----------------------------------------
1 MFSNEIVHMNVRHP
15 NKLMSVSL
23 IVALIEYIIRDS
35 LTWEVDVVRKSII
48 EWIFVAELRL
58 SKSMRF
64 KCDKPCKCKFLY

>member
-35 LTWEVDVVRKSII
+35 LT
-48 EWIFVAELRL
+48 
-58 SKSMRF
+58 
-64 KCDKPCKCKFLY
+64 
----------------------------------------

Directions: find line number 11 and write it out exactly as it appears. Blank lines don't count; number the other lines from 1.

-48 EWIFVAELRL